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Journal of the American College of Cardiology

Clinical Articles, Lead Article

Improved cardiorespiratory fitness reduces arrhythmia risk

Obese atrial fibrillation patients have a lower chance of arrhythmia recurrence if they have high levels of cardiorespiratory fitness, and risk continues to decline as exercise capacity increases as part of treatment, according to a study published recently in the Journal of the American College of Cardiology.1

Researchers evaluated 825 atrial fibrillation patients with a BMI of over 27. After exclusions, 308 patients were divided into low, adequate and high cardiorespiratory fitness groups based on baseline exercise performance and followed for four years to measure their fitness levels’ impact on arrhythmia recurrence. Patients were also offered a physician-led program designed to produce weight loss and increase exercise activity.

After four years of follow up, 17% of patients in the low cardiorespiratory fitness group were free from arrhythmia, compared to 76% in the adequate group and 84% in the high group. Those who improved upon their cardiorespiratory fitness had even further risk reduction. Researchers found that for every increase in metabolic equivalent (MET), there was a 20% reduction in risk of arrhythmia recurrence, and this increase was still shown after adjusting for weight changes and baseline exercise performance.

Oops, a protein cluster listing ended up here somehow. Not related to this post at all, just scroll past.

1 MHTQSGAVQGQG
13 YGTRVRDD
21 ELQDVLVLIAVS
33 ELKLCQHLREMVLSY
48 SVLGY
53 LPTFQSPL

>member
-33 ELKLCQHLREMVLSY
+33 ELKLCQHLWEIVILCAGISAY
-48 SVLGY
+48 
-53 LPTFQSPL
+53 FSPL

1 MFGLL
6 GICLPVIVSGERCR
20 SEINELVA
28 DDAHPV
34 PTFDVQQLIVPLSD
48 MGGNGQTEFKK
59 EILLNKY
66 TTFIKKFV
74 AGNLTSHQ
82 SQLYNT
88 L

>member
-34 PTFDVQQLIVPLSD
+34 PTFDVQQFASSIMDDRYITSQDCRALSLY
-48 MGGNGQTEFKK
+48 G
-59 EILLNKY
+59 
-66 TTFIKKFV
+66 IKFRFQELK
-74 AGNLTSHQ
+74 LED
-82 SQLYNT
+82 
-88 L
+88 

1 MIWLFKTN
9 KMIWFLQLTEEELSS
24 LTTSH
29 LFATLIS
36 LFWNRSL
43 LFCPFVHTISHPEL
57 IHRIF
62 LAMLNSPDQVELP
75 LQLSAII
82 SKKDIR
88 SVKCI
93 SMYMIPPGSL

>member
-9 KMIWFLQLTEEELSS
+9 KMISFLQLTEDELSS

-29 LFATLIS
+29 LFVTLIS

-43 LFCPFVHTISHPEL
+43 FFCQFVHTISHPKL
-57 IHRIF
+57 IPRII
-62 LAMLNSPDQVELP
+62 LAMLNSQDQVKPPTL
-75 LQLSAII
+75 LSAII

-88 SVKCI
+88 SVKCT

Dr Prashanthan Sanders (University of Adelaide)

Dr Prashanthan Sanders (University of Adelaide)

Patients were also divided into four groups to determine freedom from arrhythmia based on weight loss and gains in exercise capacity, and researchers found that a gain in exercise capacity greater than two METs in addition to weight loss was associated with two times greater freedom from arrhythmia.

“While weight loss is important for heart disease patients, especially those with arrhythmia, our study shows it’s beneficial to have high cardiorespiratory fitness and continue to improve on that,” said Dr Prashanthan Sanders, senior author of the study (Centre for Heart Rhythm Disorders, University of Adelaide in Adelaide, Australia). “An ideal treatment plan would include a focus on both,” he added.

In an accompanying editorial comment, Dr Paul D Thompson, (Hartford Hospital, Hartford, Connecticut, USA), said, “What’s most exciting about this new study is that it is the first to demonstrate that increasing exercise capacity reduces atrial fibrillation risk.”

“These new results, and the cumulative data linking moderate physical activity to reduced atrial fibrillation risk, suggest that until definitive trial data are available, clinicians should recommend moderate exercise training to our patients with atrial fibrillation, not only to reduce atrial fibrillation, but also for its overall cardiovascular benefits,” Dr Thompson added.


1. Pathak RK, Elliott A, Middeldorp ME, et al.  Impact of CARDIOrespiratory FITness on arrhythmia recurrence in obese individuals with atrial fibrillation the CARDIO-FIT study. J Am Coll Cardiol 2015;66:985–96.

Published on: September 30, 2015

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  • ArrhythmiaAlliance
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